Resources


Books

Cargill, Marie. Acupuncture: A Viable Medical Alternative. Praeger Trade: 1994.

Cohen, Elizabeth. The Empowered Patient: How to Get the Right Diagnosis, Buy the Cheapest Drugs, Beat Your Insurance Company, and Get the Best Medical Care Every Time. Ballantine: 2010.

Khalsa, Dharma Singh, M.D. Brain Longevity: The Breakthrough Medical Program that Improves Your Mind and Memory. Warner: 1997.

Medifocus. Medifocus Guidebook on Meniere’s Disease. CreateSpace: 2011

Weil, Andrew, M.D. 8 Weeks to Optimum Health: A Proven Program for Taking Full Advantage of Your Body’s Natural Healing Power. Ballantine: 2007.

Spontaneous Healing. Ballantine: 2000.

White, Adrian, Mike Cummings and Jacqueline Filshie. An Introduction to Western Medical Acupunture. Elsevier: 2008.

Websites

Meniere’s Disease

John of Ohio’s Regimen www.menieresfoundation.org/johnsregimen.htm

Meniere’s Disease Information Center www.menieresinfo.com

Low-Sodium Diet

 

USDA guidebook of the sodium content of foods  http://www.nal.usda.gov/fnic/foodcomp/Data/SR17/wtrank/sr17a307.pdf

The Daily Dish Low-Sodium Recipes http://thedailydish.us/

 

Breathing

Healthy.net breathing article www.healthy.net

Dr. Wiel’s three breathing exercises www.drweil.com/

Herbs

The American Botanical Council www.herbalgram.org

The Herb Research Foundation www.herbs.org

National Herbalist Association of Australia www.nhaa.org.au/


Allergies

American Association of Naturopathic Physicians: www.naturopathic.org

Allergy Prevention Center www.allergypreventioncenter.com

American Academy of Allergy, Asthma and Immunology www.aaaai.org

American Board of Allergy and Immunology www.abai.org

National Institute of Allergy and Infectious Diseases www.niaid.nih.gov

Food Allergy Initiative www.faiusa.org

General health research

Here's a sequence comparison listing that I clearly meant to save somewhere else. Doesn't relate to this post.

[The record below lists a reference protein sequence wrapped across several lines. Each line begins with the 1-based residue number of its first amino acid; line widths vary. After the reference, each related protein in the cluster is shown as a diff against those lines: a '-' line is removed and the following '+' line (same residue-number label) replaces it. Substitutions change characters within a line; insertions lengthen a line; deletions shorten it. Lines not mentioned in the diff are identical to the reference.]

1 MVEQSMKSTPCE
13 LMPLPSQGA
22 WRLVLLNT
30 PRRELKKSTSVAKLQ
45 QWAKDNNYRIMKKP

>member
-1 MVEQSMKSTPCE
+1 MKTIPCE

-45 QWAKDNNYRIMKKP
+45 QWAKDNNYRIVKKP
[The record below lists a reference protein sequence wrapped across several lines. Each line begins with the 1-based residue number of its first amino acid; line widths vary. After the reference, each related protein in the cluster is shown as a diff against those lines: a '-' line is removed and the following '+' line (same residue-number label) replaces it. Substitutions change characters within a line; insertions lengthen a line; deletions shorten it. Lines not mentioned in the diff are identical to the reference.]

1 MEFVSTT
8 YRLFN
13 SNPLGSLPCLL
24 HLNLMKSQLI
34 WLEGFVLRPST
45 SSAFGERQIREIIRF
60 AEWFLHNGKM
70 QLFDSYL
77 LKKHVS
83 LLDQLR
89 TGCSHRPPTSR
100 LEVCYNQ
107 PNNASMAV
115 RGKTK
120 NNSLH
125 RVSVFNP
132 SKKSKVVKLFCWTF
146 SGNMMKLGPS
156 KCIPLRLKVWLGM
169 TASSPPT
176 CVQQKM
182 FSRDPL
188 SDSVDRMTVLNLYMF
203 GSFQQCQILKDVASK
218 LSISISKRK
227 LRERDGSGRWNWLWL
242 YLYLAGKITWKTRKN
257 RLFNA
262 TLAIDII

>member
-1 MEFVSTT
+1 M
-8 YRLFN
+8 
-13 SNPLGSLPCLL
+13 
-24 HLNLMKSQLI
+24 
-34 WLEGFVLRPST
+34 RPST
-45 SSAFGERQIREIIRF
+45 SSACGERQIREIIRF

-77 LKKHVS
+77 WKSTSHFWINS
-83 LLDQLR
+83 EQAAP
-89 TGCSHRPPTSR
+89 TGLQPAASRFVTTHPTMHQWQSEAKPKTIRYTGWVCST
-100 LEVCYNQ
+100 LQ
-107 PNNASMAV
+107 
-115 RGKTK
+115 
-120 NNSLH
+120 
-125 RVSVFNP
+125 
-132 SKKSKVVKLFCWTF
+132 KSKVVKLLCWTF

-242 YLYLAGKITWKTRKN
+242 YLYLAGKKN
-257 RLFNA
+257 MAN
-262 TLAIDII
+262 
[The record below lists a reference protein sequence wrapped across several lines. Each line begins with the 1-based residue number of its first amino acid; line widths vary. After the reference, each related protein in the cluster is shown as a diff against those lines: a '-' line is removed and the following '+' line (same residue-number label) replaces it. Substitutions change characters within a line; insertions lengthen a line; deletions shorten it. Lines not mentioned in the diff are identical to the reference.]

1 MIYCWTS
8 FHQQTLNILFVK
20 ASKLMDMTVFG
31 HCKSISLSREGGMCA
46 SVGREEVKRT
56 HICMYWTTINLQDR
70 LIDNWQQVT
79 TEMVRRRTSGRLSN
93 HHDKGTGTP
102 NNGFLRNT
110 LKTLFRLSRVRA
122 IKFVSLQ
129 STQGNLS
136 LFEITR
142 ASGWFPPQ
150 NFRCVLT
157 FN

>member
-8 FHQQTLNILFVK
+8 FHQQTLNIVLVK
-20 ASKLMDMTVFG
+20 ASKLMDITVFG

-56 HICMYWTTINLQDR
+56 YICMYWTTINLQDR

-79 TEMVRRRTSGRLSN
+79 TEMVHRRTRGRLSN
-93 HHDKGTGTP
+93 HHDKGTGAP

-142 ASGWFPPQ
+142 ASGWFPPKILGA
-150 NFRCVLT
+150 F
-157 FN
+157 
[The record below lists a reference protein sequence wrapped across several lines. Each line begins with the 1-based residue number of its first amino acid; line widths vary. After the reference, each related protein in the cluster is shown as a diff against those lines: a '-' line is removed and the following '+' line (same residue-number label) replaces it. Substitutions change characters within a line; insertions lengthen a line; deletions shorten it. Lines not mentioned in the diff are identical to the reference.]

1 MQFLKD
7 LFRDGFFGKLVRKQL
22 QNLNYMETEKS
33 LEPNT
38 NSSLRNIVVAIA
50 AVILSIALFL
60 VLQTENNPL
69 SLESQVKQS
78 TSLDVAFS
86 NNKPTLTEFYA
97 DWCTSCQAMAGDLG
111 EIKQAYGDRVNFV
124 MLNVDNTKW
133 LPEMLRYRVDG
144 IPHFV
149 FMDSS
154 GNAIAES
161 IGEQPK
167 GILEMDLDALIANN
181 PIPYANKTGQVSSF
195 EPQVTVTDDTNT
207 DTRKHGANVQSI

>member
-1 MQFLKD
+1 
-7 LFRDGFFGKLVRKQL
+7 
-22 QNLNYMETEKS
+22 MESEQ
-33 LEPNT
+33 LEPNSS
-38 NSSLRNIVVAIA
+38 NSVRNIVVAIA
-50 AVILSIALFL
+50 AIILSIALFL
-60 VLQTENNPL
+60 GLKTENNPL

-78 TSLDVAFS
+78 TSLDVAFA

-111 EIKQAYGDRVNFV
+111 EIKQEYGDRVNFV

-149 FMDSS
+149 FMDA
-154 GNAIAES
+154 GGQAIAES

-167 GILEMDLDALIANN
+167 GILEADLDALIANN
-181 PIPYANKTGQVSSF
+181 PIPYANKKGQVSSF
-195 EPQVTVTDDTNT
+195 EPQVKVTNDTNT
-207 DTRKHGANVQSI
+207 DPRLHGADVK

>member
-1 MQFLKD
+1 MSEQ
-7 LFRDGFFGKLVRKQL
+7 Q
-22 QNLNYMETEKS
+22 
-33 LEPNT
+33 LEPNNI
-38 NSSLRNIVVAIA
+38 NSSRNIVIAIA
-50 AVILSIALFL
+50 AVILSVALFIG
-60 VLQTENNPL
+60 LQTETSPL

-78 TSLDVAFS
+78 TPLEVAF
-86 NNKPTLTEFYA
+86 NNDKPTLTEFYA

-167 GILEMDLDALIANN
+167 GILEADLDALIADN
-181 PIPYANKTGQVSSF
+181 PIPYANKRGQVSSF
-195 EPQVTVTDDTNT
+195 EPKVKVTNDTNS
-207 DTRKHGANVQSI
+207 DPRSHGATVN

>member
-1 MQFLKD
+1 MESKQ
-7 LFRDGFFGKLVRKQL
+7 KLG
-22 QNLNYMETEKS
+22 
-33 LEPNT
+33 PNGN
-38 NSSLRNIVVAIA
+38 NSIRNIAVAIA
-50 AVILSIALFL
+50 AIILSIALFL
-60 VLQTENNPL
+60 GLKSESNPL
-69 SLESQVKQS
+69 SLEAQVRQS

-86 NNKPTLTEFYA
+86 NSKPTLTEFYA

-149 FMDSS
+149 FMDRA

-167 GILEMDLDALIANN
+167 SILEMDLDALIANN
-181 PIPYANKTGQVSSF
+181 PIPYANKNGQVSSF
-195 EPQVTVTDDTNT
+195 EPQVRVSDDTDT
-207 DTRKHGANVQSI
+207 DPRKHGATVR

WebMD www.webmd.com

National Institute of Health www.medlineplus.gov

Federal Government’s gateway to health information www.healthfinder.gov

Directory of Health Organizations http://dirline.nlm.nih.gov/

Medline Plus www.nlm.nih.gov/medlineplus/

PubMed www.ncbi.nlm.nih.gov/pubmed/

Centers for Disease Control and Prevention www.cdc.gov

National Institute of Health www.nih.gov

U.S. National Library of Medicine www.nlm.nih.gov

National Center for Complementary and Alternative Medicine www.nccam.nih.gov

General research

Ask a Librarian www.ipl.org

Organizations

The Ear Foundation
P.O. Box 330867
Nashville, TN 37203

800-545-4327 (Voice – Toll-free)
615-627-2724 (Voice)
615-627-2728 (FAX)

The Ear Foundation
Marjorie Sherman House
83 Sherwin Road Lenton
0115 942 1985

House Ear Institute

2100 West Third Street, Fifth floor

Los Angeles, CA 90057

(213) 483-4431

(213) 484-2642 TDD (hearing impaired)


www.hei.org

Vestibular Disorders Association

P.O. Box 13305

Portland OR 97213

(800) 837-8428


www.vestibular.org/

Final Note: Few ailments have been misspelled more often than Meniere’s disease.  When searching the web for what people have to say about it, not only has it is called Meniere’s syndrome by some, it is often misspelled as Meneire’s, Mears, Minears, and Meniere.

 

 

Comments

  1. I woke up a couple weeks ago with the room spinning. I had nystagmus and vertigo on movement. Went to an ENT and was diagnosed with BPPV. Hearing test was normal. Had two Epleys and feel better with residual dizziness andunsteadiness. Can’t sleep flat. Googled vertigo and found Menieres. Started feeling pain in ear, not sure if just in my head. I have worked myself into a major depression over everything I have read. I have convinced myself I have Menieres and my life is over. Have been experiencing brain zaps when I try to sleep. Is this part of it? I read your book and ordered the supplements. I am so despodent like life is over and my family doesn’t understand. I just needed to hear from those of you that have it so I know you can still have a life with Menieres. I am such an anxious person anyway. I don’t know how I would ever cope. Is there anything at all positive you can say?

    • People overcome this all the time. The challenge is that you don’t see them and it is a horrible disease. When I first got diagnosed and was having daily attacks, the only thing I could think is “I can’t go on living like this. And unfortunately, no one understands what you are going through but another Meniere’s sufferer. Many times, I tried to explain to others just how awful those attacks are and they would smile and nod and say, “Yeah, I get a little dizzy sometimes too.” ARG! I just wanted to grab them and shake them. It was so frustrating. I quickly stopped trying to get others to understand. You have to go through the eye of the Meniere’s storm to understand what all it entails. Hopefully, you can figure out what your specific triggers are. And in answer to your question, I haven’t heard of the “brain zaps” you are describing. I have heard of them from folks coming off of anti-anxiety meds. Good Luck

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